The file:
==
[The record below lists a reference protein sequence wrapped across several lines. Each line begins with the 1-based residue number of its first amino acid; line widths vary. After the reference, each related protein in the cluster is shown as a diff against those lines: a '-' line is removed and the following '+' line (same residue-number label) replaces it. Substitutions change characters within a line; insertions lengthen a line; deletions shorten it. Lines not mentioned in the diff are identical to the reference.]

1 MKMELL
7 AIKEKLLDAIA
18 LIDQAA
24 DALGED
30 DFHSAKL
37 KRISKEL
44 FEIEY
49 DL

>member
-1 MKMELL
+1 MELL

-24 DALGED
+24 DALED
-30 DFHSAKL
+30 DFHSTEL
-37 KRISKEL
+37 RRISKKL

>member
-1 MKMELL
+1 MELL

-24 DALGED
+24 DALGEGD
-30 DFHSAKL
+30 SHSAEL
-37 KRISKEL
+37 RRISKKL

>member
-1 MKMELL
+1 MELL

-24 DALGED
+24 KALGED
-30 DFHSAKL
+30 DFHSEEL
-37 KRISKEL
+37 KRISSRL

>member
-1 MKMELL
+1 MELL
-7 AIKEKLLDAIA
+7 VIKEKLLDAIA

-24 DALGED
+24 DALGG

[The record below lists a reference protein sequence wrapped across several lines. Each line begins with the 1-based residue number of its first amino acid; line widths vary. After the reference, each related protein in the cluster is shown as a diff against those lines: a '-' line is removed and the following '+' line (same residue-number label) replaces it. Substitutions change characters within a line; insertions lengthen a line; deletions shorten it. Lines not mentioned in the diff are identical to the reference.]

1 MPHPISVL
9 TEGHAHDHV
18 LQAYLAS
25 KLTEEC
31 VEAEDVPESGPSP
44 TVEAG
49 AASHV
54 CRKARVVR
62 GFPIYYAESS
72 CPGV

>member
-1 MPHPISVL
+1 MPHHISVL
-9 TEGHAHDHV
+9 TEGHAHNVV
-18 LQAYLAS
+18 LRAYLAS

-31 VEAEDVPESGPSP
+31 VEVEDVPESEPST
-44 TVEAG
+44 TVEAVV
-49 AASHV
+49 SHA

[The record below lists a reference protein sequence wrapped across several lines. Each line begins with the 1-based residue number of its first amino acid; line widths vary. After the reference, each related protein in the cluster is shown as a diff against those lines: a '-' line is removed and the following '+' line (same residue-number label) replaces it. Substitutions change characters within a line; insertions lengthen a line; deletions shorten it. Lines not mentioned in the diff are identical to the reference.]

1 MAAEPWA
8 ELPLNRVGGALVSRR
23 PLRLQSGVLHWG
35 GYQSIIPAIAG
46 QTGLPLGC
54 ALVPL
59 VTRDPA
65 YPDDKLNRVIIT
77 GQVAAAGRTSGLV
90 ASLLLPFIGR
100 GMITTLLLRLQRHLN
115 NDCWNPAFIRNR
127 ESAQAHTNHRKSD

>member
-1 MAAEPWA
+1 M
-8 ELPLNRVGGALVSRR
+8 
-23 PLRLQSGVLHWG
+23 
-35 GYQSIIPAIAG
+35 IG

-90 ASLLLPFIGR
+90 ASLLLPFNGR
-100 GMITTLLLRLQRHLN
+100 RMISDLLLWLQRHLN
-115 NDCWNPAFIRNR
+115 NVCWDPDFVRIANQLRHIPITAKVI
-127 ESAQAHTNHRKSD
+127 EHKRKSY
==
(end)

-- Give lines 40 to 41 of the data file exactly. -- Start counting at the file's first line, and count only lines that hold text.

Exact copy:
-7 AIKEKLLDAIA
+7 VIKEKLLDAIA